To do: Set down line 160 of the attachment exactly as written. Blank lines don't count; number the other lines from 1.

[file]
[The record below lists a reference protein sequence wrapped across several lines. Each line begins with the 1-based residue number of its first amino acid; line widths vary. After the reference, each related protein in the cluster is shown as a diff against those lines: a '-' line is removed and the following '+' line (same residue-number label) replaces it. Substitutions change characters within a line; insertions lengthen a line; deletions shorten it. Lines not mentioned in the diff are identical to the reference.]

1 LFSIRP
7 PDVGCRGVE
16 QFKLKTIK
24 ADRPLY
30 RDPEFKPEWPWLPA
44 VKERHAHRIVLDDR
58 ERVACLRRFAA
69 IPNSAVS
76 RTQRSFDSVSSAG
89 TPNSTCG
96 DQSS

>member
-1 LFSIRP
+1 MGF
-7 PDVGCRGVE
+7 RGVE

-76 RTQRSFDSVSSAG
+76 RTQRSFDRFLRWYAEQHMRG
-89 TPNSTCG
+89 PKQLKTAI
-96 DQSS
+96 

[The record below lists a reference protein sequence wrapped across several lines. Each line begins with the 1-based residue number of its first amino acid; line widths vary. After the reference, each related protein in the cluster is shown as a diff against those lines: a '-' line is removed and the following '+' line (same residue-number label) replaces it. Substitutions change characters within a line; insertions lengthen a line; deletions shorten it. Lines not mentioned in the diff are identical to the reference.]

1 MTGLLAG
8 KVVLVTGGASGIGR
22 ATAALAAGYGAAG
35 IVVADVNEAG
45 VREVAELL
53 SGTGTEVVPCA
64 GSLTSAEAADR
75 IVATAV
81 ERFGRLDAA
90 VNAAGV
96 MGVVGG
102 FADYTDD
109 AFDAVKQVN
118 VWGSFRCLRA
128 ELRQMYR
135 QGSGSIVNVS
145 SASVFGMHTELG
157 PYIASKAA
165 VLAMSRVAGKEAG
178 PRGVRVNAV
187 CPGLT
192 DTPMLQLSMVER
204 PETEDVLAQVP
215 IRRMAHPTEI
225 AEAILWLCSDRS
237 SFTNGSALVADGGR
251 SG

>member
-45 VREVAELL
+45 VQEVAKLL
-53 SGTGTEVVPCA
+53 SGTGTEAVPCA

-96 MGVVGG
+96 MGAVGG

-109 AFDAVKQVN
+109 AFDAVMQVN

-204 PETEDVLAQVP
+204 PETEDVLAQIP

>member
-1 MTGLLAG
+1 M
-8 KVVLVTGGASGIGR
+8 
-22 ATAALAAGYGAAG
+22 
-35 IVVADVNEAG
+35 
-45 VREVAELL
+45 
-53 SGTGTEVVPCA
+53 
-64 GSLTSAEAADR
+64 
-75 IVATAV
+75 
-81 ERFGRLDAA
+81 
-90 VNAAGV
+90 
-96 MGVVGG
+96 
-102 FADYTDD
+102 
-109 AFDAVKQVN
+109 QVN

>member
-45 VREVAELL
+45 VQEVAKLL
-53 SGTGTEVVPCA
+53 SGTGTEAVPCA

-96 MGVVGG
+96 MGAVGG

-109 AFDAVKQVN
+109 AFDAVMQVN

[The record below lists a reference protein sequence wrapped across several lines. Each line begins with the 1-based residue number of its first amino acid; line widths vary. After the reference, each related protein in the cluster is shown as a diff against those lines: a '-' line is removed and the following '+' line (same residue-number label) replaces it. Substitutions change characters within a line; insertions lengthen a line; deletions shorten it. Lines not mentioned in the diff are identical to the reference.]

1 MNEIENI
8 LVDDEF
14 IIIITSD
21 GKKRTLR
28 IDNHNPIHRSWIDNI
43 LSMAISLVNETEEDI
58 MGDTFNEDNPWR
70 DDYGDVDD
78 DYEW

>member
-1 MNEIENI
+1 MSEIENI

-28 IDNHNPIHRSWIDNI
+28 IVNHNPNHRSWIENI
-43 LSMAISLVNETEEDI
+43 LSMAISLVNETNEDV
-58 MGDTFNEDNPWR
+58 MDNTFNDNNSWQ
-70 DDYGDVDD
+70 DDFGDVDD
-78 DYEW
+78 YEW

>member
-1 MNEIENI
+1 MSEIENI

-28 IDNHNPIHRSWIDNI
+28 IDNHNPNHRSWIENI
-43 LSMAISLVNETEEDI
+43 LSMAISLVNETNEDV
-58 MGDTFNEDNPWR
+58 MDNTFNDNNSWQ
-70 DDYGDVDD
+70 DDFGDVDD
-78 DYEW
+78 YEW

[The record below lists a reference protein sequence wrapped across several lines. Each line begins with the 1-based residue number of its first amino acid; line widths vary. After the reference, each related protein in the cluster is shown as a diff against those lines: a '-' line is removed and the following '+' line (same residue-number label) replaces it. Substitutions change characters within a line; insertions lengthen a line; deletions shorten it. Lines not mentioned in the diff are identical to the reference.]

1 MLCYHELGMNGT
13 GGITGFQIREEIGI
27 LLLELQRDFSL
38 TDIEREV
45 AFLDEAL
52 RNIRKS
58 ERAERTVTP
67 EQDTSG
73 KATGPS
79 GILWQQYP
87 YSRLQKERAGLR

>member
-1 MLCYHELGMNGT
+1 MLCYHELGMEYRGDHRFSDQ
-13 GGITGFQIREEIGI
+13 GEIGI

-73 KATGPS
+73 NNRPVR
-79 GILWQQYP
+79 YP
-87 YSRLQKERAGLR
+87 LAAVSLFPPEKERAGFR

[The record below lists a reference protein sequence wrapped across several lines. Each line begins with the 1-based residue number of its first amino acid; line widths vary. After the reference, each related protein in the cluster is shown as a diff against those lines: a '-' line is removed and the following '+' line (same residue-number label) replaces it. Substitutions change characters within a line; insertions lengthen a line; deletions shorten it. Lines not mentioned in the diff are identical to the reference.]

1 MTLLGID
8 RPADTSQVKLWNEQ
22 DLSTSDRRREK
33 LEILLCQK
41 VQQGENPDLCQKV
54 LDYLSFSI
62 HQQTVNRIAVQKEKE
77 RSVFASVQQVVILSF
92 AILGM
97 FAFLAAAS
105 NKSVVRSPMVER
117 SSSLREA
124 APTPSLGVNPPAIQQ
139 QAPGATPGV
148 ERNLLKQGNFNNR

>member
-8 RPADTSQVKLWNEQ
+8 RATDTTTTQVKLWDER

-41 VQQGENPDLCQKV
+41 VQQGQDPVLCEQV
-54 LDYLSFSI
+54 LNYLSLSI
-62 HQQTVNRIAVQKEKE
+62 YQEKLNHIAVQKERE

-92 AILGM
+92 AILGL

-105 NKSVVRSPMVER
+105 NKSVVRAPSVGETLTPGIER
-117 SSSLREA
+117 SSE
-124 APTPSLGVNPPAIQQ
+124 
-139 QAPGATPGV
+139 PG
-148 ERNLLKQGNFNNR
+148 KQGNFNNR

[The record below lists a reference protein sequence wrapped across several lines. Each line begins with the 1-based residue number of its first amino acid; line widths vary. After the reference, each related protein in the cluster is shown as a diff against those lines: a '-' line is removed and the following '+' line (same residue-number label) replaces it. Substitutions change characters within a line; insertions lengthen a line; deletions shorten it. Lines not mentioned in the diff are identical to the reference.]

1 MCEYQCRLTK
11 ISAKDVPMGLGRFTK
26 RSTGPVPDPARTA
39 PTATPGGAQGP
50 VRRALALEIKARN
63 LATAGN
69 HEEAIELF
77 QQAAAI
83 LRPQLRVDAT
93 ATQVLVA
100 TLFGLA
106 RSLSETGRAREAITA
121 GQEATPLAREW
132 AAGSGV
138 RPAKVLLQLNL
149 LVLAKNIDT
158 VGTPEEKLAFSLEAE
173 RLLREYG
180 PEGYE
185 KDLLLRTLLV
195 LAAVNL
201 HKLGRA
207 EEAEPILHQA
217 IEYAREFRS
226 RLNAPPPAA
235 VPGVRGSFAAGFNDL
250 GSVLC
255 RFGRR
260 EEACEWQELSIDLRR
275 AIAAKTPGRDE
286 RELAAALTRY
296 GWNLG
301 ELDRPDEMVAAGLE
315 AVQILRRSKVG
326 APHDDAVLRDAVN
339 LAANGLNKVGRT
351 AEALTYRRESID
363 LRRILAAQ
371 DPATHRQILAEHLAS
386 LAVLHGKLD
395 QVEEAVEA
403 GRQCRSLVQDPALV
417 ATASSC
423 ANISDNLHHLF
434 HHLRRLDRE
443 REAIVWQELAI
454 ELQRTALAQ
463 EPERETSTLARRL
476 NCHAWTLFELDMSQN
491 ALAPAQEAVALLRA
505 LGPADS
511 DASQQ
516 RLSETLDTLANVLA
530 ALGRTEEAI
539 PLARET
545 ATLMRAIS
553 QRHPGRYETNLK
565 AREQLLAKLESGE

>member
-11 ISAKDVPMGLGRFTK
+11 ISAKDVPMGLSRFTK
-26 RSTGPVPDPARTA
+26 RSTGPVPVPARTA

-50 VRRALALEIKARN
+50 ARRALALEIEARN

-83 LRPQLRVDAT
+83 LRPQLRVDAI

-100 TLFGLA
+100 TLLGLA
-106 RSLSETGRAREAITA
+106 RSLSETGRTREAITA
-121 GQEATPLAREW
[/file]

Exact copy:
8 RPADTSQVKLWNEQ